Besides the construction paper and glue sticks in your suitcase, you should also be packing stuff to wear on vacations and in the classroom, right?
You’ve got warm winter boots if you are heading to Eastern Europe and our Thailand volunteers wouldn’t dream of forgetting sandals and swimming suits, right? But what about the clothes you wear for teaching English? After all, that’s what you’ll be doing 3-4 hours a day.
Still have questions about your semester? No problem — come talk to a representative who’s been there, done that and can help you get your questions answered.
But don’t worry, this question is pretty easy to answer (but also sorta depends on where you are going) —
For ALL Our ILP Volunteers —
Basically, our rule is "business casual" for what to wear in the classroom. You don’t have to look like you are going to a professional business meeting or anything, but you should look nice (so no jeans with holes or skimpy tee shirts).
Even though you're volunteering, everyone else (students, parents of students, other teachers at the school) sees you as the teacher and someone to look up to so keep that in mind. Shirts should have sleeves and skirts need to go to around your knee. Wear pants without any holes and nice tee shirts (no logos or holes) are also fine.
Another tip is make sure you feel comfortable to move around, because kids move around! If you are constantly needing to pull your shirt up or down or your jeans are too tight, trust me, that's one extra thing you don't want to be worrying about.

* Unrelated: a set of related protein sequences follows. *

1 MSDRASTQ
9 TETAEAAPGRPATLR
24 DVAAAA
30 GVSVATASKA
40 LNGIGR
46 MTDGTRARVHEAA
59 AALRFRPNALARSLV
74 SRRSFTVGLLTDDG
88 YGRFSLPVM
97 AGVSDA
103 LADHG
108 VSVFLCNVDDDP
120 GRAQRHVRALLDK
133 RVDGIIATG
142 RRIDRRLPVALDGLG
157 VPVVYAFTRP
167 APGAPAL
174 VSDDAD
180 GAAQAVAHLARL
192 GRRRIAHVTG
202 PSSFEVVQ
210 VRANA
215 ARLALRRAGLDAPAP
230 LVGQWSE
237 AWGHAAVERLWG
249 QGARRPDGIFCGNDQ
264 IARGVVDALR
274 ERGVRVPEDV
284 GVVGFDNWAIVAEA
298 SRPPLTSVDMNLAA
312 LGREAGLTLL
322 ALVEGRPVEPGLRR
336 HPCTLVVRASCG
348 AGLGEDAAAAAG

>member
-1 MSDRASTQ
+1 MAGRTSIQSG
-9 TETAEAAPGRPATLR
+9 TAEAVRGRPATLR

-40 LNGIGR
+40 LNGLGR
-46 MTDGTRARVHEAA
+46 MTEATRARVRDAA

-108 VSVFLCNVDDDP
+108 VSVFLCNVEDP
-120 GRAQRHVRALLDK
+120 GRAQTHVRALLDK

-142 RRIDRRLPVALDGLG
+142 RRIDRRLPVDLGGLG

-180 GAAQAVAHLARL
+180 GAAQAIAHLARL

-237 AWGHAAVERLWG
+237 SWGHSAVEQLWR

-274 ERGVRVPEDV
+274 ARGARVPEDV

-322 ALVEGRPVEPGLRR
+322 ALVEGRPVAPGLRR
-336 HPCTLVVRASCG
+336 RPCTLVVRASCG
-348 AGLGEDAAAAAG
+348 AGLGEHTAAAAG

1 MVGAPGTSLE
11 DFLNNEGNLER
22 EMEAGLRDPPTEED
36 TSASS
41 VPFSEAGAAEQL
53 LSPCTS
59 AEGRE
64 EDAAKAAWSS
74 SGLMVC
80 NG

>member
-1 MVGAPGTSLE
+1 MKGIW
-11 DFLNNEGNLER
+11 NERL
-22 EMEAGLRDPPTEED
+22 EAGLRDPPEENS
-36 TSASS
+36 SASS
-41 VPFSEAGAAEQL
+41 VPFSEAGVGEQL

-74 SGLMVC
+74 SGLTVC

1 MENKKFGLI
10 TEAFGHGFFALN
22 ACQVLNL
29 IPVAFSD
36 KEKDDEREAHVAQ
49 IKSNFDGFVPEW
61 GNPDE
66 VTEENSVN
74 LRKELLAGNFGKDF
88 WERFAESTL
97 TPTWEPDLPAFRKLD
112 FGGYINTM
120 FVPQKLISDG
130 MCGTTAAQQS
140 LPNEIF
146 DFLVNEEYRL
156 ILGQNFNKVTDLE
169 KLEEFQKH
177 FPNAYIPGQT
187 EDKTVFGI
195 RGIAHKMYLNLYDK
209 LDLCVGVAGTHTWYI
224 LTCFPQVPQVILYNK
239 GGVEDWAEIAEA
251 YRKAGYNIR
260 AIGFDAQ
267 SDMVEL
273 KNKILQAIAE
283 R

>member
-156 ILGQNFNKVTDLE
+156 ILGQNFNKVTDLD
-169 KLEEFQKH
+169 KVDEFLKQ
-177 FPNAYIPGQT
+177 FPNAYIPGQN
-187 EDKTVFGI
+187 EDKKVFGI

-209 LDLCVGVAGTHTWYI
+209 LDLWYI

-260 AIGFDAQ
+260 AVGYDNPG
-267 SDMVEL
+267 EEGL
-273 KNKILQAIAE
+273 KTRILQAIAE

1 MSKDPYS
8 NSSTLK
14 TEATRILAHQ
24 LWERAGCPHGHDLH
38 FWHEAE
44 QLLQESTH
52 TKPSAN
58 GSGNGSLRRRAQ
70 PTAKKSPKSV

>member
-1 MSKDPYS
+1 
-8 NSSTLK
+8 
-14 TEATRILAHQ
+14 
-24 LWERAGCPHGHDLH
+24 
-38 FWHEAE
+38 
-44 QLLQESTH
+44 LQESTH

Certain Schools Do Have Rules
Certain schools have different requirements that you’ll hear all about during ILP training for your country. Some schools don’t allow shoes without a back to them or any jeans at all…In China, wearing strappy sandals and flip flops look just like the shoes your students wear to shower in so it’s best not to teach in them. Stuff like that. But don’t worry! You can ask about the specifics when you go to training.
And anyone who have been thinking about volunteering in the Romanian orphanage will need to wear scrubs during their shifts at the orphanage and hospital.
And For Teachers In Lithuania and Thailand —
You are required to wear a skirt or dress whenever you are teaching…and most of our Dominican Republic and Haiti volunteers do the same, just because it’s so hot. Remember, dresses and skirts should reach your knee (at least ... best best is to have the fabric reach your knee even when you're sitting or sitting down).
We also suggest wearing biker shorts or spanx underneath just in case a little kiddo gets a hold of your hemline.
We suggest packing a few outfits to teach in, and room in your suitcase to bring home whatever outfits you may find while on vacationing...or maybe in your local Lithuanian thrift shop. Lots of volunteers end up buying an outfit or two in their country to wear while teaching and to wear at home.
Need more packing and travel tips in your life? Or what about ways to save more money on your semester abroad? Click that link right there to get an ebook alllllllll about it —